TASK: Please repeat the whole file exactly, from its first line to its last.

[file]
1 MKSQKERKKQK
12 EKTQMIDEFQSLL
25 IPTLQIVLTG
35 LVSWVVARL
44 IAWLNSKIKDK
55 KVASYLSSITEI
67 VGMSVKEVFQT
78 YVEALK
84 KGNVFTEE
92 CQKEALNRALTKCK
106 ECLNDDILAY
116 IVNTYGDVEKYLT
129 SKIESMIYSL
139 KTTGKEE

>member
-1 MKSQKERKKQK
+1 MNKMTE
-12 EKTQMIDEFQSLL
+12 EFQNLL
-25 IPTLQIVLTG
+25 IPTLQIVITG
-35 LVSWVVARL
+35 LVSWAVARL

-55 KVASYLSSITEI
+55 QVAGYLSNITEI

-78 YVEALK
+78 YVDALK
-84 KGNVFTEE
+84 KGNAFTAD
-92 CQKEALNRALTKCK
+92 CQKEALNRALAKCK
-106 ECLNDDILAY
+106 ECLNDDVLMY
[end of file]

1 MKSQKERKKQK
12 EKTQMIDEFQSLL
25 IPTLQIVLTG
35 LVSWVVARL
44 IAWLNSKIKDK
55 KVASYLSSITEI
67 VGMSVKEVFQT
78 YVEALK
84 KGNVFTEE
92 CQKEALNRALTKCK
106 ECLNDDILAY
116 IVNTYGDVEKYLT
129 SKIESMIYSL
139 KTTGKEE

>member
-1 MKSQKERKKQK
+1 MNKMTE
-12 EKTQMIDEFQSLL
+12 EFQNLL
-25 IPTLQIVLTG
+25 IPTLQIVITG
-35 LVSWVVARL
+35 LVSWAVARL

-55 KVASYLSSITEI
+55 QVAGYLSNITEI

-78 YVEALK
+78 YVDALK
-84 KGNVFTEE
+84 KGNAFTAD
-92 CQKEALNRALTKCK
+92 CQKEALNRALAKCK
-106 ECLNDDILAY
+106 ECLNDDVLMY